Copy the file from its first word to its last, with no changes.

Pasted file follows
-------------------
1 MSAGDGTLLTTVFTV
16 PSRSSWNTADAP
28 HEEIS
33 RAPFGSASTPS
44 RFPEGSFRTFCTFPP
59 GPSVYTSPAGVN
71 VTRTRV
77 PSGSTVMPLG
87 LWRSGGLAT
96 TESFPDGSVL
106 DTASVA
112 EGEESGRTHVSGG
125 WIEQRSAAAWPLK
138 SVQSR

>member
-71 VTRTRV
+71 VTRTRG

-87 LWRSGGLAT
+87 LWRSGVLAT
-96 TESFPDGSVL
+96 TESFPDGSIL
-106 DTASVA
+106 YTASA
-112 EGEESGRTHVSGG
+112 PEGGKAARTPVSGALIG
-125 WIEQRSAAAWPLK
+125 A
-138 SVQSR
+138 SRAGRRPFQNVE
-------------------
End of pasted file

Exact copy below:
1 MSAGDGTLLTTVFTV
16 PSRSSWNTADAP
28 HEEIS
33 RAPFGSASTPS
44 RFPEGSFRTFCTFPP
59 GPSVYTSPAGVN
71 VTRTRV
77 PSGSTVMPLG
87 LWRSGGLAT
96 TESFPDGSVL
106 DTASVA
112 EGEESGRTHVSGG
125 WIEQRSAAAWPLK
138 SVQSR

>member
-71 VTRTRV
+71 VTRTRG

-87 LWRSGGLAT
+87 LWRSGVLAT
-96 TESFPDGSVL
+96 TESFPDGSIL
-106 DTASVA
+106 YTASA
-112 EGEESGRTHVSGG
+112 PEGGKAARTPVSGALIG
-125 WIEQRSAAAWPLK
+125 A
-138 SVQSR
+138 SRAGRRPFQNVE